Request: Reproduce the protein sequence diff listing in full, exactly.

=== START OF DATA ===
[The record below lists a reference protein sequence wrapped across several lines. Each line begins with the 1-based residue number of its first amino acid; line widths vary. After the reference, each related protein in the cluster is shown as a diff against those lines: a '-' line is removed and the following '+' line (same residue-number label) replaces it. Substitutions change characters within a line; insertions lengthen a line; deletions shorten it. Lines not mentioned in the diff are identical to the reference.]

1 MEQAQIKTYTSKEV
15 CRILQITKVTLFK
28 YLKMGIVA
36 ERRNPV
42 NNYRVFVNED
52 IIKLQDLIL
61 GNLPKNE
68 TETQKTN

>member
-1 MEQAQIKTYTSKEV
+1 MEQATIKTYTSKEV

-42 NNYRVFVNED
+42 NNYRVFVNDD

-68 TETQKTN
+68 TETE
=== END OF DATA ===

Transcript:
[The record below lists a reference protein sequence wrapped across several lines. Each line begins with the 1-based residue number of its first amino acid; line widths vary. After the reference, each related protein in the cluster is shown as a diff against those lines: a '-' line is removed and the following '+' line (same residue-number label) replaces it. Substitutions change characters within a line; insertions lengthen a line; deletions shorten it. Lines not mentioned in the diff are identical to the reference.]

1 MEQAQIKTYTSKEV
15 CRILQITKVTLFK
28 YLKMGIVA
36 ERRNPV
42 NNYRVFVNED
52 IIKLQDLIL
61 GNLPKNE
68 TETQKTN

>member
-1 MEQAQIKTYTSKEV
+1 MEQATIKTYTSKEV

-42 NNYRVFVNED
+42 NNYRVFVNDD

-68 TETQKTN
+68 TETE